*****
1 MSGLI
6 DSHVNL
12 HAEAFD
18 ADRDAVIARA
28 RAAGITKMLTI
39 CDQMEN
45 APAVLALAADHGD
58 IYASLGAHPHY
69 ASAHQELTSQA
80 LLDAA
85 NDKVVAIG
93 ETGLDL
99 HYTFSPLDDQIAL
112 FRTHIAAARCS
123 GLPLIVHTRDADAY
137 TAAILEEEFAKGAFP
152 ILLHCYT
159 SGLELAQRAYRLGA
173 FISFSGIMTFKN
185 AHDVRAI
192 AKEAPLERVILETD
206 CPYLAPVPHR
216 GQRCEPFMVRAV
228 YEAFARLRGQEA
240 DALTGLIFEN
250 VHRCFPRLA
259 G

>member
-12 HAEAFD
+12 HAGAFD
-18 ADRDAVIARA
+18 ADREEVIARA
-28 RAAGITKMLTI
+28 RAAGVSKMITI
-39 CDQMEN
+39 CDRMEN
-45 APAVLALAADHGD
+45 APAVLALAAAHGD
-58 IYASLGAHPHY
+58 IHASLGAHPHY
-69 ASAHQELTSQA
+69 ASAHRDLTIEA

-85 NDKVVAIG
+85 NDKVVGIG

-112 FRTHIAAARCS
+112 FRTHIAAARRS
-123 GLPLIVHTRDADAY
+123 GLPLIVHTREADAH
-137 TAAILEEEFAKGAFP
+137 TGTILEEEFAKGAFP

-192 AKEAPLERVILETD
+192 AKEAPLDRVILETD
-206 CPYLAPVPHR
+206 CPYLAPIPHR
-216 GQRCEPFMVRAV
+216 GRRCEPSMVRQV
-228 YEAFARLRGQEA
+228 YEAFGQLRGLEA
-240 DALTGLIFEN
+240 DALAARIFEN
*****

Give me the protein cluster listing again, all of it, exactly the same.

1 MSGLI
6 DSHVNL
12 HAEAFD
18 ADRDAVIARA
28 RAAGITKMLTI
39 CDQMEN
45 APAVLALAADHGD
58 IYASLGAHPHY
69 ASAHQELTSQA
80 LLDAA
85 NDKVVAIG
93 ETGLDL
99 HYTFSPLDDQIAL
112 FRTHIAAARCS
123 GLPLIVHTRDADAY
137 TAAILEEEFAKGAFP
152 ILLHCYT
159 SGLELAQRAYRLGA
173 FISFSGIMTFKN
185 AHDVRAI
192 AKEAPLERVILETD
206 CPYLAPVPHR
216 GQRCEPFMVRAV
228 YEAFARLRGQEA
240 DALTGLIFEN
250 VHRCFPRLA
259 G

>member
-12 HAEAFD
+12 HAGAFD
-18 ADRDAVIARA
+18 ADREEVIARA
-28 RAAGITKMLTI
+28 RAAGVSKMITI
-39 CDQMEN
+39 CDRMEN
-45 APAVLALAADHGD
+45 APAVLALAAAHGD
-58 IYASLGAHPHY
+58 IHASLGAHPHY
-69 ASAHQELTSQA
+69 ASAHRDLTIEA

-85 NDKVVAIG
+85 NDKVVGIG

-112 FRTHIAAARCS
+112 FRTHIAAARRS
-123 GLPLIVHTRDADAY
+123 GLPLIVHTREADAH
-137 TAAILEEEFAKGAFP
+137 TGTILEEEFAKGAFP

-192 AKEAPLERVILETD
+192 AKEAPLDRVILETD
-206 CPYLAPVPHR
+206 CPYLAPIPHR
-216 GQRCEPFMVRAV
+216 GRRCEPSMVRQV
-228 YEAFARLRGQEA
+228 YEAFGQLRGLEA
-240 DALTGLIFEN
+240 DALAARIFEN